Downing Street insists Britain has not changed its approach on fishing licences

Taoiseach warns any UK unilateral action on Northern Ireland protocol would undermine the Belfast Agreement

Downing Street has insisted that Britain has not changed its approach to granting licences to French fishing boats, suggesting that David Frost's meeting with French Europe minister Clement Beaune on Thursday will focus on the Northern Ireland protocol. French president Emmanuel Macron this week postponed threatened retaliation against Britain while negotiations about the fishing licences continued.

But Boris Johnson’s official spokesman said there were no discussions about the fishing dispute beyond routine technical talks about individual licence applications.

“There are a regular series of meetings that have taken place to look at individual licensing applications with regards to fishing. There was one last week. There was one, I think yesterday (Monday). Those are not to look at the underlying approach to how licences are granted. We haven’t changed that approach.”

France had threatened to stop British fishing boats unloading their catch at French ports and to intensify checks on lorries in response to the rejection of some applications by French boats to continue fishing in waters around Jersey and Guernsey.


Mr Macron said on Monday night that he would not impose sanctions while negotiations continued, adding that they had resumed on the basis of a proposal he had made to the British prime minister.

Mr Johnson’s spokesman characterised Lord Frost’s meeting with Mr Beaune as a discussion of difficulties in Britain’s relationship with the EU, notably the protocol, rather than primarily about the fishing dispute.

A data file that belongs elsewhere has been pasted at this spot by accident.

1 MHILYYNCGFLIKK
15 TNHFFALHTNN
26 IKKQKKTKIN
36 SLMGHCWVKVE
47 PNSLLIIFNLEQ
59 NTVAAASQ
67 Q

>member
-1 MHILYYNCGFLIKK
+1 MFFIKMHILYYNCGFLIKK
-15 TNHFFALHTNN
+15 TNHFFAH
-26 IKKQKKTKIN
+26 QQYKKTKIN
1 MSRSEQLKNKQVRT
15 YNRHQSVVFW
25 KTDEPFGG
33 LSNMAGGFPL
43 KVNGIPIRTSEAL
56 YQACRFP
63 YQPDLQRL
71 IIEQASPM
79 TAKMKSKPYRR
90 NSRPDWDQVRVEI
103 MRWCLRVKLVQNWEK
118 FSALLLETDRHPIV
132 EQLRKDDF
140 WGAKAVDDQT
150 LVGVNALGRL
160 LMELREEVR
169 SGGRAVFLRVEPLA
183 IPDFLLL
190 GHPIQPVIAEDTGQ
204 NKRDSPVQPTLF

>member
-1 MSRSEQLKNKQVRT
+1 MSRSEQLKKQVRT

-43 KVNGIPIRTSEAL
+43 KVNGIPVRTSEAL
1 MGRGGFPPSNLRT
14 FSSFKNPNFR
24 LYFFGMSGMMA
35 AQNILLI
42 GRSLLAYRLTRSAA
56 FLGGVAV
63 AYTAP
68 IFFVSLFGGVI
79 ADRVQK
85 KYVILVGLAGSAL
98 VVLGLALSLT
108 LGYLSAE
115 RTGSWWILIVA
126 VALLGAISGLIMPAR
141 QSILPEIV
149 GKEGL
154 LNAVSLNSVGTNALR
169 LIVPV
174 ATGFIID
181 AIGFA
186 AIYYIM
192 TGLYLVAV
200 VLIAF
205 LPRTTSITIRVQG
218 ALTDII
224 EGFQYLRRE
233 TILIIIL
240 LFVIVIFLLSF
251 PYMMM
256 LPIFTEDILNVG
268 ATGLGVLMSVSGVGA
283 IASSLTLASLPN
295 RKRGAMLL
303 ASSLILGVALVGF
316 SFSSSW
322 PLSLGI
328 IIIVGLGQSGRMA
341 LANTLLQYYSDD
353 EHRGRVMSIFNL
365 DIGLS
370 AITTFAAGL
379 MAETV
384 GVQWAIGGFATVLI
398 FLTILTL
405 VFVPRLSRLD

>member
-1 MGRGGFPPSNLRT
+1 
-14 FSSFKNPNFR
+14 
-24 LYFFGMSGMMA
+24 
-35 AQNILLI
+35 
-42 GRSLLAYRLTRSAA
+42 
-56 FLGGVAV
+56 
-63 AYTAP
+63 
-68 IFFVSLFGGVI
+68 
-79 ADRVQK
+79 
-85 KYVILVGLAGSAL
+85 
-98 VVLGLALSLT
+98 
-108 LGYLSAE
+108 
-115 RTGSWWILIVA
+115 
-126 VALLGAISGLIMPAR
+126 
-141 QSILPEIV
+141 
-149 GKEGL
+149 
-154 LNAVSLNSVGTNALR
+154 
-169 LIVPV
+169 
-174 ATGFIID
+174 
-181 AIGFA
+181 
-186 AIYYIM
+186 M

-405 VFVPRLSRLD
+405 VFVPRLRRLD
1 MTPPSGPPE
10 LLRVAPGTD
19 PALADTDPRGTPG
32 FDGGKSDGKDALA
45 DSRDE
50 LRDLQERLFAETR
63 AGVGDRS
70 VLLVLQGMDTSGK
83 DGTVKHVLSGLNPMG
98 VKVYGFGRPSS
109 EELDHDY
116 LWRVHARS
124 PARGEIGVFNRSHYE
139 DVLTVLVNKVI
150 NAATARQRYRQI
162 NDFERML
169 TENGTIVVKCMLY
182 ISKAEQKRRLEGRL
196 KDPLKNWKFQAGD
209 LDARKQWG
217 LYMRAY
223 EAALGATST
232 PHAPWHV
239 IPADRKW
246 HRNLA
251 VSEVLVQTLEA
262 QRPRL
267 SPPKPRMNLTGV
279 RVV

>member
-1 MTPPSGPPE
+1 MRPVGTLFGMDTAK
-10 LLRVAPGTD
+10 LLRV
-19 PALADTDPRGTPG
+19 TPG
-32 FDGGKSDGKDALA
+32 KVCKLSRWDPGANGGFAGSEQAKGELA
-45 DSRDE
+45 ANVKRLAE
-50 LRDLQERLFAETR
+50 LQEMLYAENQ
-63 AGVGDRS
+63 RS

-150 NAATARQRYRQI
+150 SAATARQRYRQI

“That’s certainly what they will be discussing when they meet on Thursday, it will be the protocol. It’s something we’re pleased that the French and EU have acknowledged requires that discussion. It’s obviously important to the people of Northern Ireland and the UK that we resolve that.”

The French Europe minister has no authority to negotiate with Britain about the protocol, which is the responsibility of European Commission vice-president Maros Sefcovic.

Lord Frost and Mr Sefcovic are due to meet in Brussels on Friday after a second week of talks between Britain and the EU about the protocol. Lord Frost has threatened to unilaterally suspend the protocol by triggering article 16 if the EU does not agree to remove the oversight role of the European Court of Justice.


Speaking in Glasgow where he is attending the Cop26 climate summit, Taoiseach Micheál Martin warned that any such unilateral action would undermine the Belfast Agreement.

“The sets of relationships that give rise to the Good Friday agreement, involving the British-Irish relationship, the North-South and the two traditions on the island, they’re very key relationships, and any unilateral actions or any pulling back from agreements already entered into in a unilateral way would, I think, have a negative impact on the Good Friday agreement.”

Mr Martin said US president Joe Biden had pulled him aside during the summit in Glasgow to tell him that he shared those concerns about the agreement.

“He was very clear that he’d made it clear to the British government that the Good Friday agreement matters a lot to him and to the United States government, and he doesn’t want to see anything that would undermine the agreement,” the Taoiseach said.

Denis Staunton

Denis Staunton

Denis Staunton is China Correspondent of The Irish Times